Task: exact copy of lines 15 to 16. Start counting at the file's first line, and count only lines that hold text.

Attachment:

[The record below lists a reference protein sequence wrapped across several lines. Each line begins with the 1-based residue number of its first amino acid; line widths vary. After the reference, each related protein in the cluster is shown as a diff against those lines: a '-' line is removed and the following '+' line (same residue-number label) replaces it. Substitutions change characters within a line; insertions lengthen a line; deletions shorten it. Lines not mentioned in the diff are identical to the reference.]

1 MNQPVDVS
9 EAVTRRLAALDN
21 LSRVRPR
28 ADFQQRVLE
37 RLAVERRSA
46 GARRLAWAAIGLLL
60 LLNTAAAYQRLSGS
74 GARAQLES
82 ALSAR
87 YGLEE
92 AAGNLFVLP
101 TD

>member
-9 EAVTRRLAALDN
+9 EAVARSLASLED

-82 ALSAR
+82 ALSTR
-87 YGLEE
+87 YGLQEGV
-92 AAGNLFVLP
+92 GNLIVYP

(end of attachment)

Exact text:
-9 EAVTRRLAALDN
+9 EAVARSLASLED